Re: [TLS] Fixing TLS

Hubert Kario <hkario@redhat.com> Wed, 13 January 2016 11:52 UTC

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From: Hubert Kario <hkario@redhat.com>
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Date: Wed, 13 Jan 2016 12:52:27 +0100
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Subject: Re: [TLS] Fixing TLS
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On Tuesday 12 January 2016 17:31:34 Watson Ladd wrote:
> On Tue, Jan 12, 2016 at 5:12 PM, Peter Gutmann
> 
> <pgut001@cs.auckland.ac.nz>; wrote:
> > Yoav Nir <ynir.ietf@gmail.com>; writes:
> > To expand on this, I'll take Ilari Liusvaara's comments:
> >>Bleeding edge ideas? They essentially re-invented SIGMA, which is
> >>over 10 years old. The basic framework for doing 0-RTT is the
> >>obvious one. The only new algorithm prsent since TLS 1.2 is HKDF,
> >>which is just 5 years old.
> >>
> >>So I don't see anything "experimential" ideas, mechanisms or
> >>algorithms in there
> >>
> > When SSLv3 was introduced, it also used ideas that were 10-20 years
> > old (DH, RSA, DES, etc, only SHA-1 was relatively new).  They were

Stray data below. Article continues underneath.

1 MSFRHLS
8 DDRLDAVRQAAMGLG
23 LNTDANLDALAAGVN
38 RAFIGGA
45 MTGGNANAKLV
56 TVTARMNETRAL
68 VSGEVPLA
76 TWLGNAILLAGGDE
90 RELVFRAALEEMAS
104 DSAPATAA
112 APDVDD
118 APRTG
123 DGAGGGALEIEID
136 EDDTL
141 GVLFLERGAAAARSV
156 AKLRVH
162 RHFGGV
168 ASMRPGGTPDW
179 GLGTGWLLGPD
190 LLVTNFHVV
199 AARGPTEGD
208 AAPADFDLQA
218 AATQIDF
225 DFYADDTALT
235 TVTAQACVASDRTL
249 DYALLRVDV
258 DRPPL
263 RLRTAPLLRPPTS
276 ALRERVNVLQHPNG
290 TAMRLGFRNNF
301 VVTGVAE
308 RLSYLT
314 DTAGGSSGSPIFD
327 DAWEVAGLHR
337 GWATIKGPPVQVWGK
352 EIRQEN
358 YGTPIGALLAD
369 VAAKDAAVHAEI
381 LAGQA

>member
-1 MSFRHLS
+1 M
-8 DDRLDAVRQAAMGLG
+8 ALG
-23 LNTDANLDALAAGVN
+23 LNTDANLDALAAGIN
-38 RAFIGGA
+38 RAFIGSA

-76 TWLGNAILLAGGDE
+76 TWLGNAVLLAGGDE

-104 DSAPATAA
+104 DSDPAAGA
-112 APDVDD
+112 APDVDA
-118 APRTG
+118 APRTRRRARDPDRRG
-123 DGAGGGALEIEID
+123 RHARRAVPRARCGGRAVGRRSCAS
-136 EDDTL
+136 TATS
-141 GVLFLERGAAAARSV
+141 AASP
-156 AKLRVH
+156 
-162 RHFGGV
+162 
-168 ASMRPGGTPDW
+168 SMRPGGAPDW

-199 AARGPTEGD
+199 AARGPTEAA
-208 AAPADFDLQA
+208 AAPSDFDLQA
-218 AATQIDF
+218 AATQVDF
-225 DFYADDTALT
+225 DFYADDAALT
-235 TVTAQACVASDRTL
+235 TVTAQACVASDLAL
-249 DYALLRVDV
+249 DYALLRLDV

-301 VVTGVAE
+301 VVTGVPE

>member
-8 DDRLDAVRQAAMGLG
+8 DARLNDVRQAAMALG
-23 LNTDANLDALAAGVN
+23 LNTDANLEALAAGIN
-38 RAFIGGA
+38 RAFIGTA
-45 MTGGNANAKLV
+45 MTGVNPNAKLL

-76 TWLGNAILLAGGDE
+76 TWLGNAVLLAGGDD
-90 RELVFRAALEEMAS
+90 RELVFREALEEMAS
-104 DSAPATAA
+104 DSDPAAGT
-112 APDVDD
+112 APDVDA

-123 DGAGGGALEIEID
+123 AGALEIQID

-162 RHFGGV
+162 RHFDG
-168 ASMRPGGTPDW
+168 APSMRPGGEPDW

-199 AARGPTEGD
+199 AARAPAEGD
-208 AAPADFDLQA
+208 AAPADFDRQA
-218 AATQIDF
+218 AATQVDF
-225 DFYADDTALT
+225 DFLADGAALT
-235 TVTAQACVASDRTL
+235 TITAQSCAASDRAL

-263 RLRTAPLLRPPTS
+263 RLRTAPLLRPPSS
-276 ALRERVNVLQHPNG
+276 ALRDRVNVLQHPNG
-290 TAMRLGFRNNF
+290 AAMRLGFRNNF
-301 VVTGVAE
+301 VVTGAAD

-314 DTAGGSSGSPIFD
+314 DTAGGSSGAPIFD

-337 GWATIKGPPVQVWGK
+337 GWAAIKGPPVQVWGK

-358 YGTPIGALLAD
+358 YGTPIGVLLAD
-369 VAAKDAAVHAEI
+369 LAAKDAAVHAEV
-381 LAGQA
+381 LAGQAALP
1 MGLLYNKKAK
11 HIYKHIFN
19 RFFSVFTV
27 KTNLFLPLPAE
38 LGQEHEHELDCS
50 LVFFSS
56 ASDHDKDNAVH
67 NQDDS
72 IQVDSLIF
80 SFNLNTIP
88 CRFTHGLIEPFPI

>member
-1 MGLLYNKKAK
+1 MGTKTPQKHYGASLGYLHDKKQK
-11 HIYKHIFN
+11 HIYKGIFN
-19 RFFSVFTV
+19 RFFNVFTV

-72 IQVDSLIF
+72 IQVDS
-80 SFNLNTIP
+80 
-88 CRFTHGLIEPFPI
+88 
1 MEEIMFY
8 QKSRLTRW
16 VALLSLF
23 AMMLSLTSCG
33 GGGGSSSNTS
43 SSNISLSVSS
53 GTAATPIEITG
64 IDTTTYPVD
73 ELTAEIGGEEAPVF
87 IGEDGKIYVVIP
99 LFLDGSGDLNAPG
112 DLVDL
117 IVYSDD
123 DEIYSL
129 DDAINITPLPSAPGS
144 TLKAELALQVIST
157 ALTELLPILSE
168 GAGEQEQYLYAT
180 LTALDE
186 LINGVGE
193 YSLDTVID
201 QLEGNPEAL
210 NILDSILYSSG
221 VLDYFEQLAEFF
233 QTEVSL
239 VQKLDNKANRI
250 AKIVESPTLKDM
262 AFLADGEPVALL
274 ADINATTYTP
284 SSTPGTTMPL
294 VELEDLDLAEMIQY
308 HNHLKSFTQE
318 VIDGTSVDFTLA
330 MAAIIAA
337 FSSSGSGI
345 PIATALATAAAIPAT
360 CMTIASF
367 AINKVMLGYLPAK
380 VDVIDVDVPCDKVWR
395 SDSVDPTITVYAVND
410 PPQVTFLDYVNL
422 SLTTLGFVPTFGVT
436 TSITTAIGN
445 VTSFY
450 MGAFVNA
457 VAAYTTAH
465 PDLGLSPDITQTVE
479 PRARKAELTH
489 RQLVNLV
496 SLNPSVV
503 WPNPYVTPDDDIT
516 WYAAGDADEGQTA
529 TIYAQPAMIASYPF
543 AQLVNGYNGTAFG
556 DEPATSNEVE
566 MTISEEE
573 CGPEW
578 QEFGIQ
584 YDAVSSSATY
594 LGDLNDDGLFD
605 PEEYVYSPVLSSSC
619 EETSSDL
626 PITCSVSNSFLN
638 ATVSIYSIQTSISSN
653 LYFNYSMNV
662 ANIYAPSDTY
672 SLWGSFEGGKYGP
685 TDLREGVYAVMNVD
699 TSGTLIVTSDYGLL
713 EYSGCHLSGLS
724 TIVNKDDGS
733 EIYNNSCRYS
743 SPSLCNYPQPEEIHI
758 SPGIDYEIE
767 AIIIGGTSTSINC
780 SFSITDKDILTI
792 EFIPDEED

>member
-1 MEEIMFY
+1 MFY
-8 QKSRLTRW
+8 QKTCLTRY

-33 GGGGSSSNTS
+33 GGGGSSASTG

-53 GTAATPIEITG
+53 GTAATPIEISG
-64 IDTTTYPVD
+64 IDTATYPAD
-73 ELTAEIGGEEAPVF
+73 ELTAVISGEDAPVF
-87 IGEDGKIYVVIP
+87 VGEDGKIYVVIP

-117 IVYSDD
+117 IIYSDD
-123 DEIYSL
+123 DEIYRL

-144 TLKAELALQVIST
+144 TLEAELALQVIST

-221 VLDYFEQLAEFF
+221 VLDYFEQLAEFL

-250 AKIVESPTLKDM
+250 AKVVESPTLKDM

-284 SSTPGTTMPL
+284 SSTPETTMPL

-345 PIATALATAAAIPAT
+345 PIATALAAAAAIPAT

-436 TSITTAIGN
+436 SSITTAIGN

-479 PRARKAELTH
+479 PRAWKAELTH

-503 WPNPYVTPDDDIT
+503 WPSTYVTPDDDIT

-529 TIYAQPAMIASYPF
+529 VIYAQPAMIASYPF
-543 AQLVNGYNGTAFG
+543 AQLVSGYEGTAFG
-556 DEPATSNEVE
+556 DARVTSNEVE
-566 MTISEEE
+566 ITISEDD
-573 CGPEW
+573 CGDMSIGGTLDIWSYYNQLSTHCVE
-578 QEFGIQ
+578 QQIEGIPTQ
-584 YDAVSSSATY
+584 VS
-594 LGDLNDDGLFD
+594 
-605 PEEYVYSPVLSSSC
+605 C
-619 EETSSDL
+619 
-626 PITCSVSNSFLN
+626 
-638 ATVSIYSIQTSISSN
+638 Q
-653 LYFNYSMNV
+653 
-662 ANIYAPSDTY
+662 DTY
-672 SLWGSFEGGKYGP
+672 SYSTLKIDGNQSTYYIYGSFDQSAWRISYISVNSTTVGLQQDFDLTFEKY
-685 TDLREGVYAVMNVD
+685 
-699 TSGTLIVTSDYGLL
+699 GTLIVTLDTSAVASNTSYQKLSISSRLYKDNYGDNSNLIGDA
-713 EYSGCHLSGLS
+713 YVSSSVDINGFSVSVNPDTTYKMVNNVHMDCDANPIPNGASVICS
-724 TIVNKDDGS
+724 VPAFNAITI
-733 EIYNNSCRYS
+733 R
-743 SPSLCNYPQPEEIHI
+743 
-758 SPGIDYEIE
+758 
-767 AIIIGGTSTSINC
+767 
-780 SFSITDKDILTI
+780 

> > mature algorithms, lots of research had been published on them, and
> > yet we're still fixing issues with them 20 years later (DH = 1976,
> > SSLv3 = 1996, Logjam = 2015).
> We all understand that the security of a protocol is not a function
> not of the primitives but of the way the protocol works. The confusion
> between export and nonexport DH shares was noted almost immediately
> in SSLv3. Furthermore, 512 bit DH is weak: I don't know how this is a
> discovery in 2015, given that the reasons for this were all worked
> out in the early 90's. So no, Logjam is not a result of unknown
> issues appearing after 20 years, but ignoring known issues.
> 
> > TLS 2.0-called-1.3 will roll back the 20 years of experience we have
> > with all the things that can go wrong and start again from scratch.
> >  SIGMA, at ten years old, is a relative newcomer to DH's 20 years
> > when it was used in SSLv3, but in either case we didn't discover
> > all the problems with it until after the protocol that used it was
> > rolled out.  We currently have zero implementation and deployment
> > experience with 2.0-called-1.3 [0], which means we're likely to
> > have another 10-20 years of patching holes ahead of us.  This is
> > what I meant by "experimental, bleeding-edge".
> 
> There is an old joke about the resume with one years experience
> repeated 20 times. All of the problems in TLS have been known for
> decades, as I've repeatedly demonstrated on this list. All of them
> were known to cryptographers at the time TLS was being designed and
> deployed. It does not take deployment to trigger analysis.

Exactly this: BEAST and Lucky 13 "possible" problem was described in the 
RFC itself. Same thing for the "new" Bicycle attack - described in the 
RFC for TLS 1.0 and repeated in each version since.

So lets not repeat those mistakes - if there are possible issues, lets 
fix those, now.
-- 
Regards,
Hubert Kario
Senior Quality Engineer, QE BaseOS Security team
Web: www.cz.redhat.com
Red Hat Czech s.r.o., Purky┼łova 99/71, 612 45, Brno, Czech Republic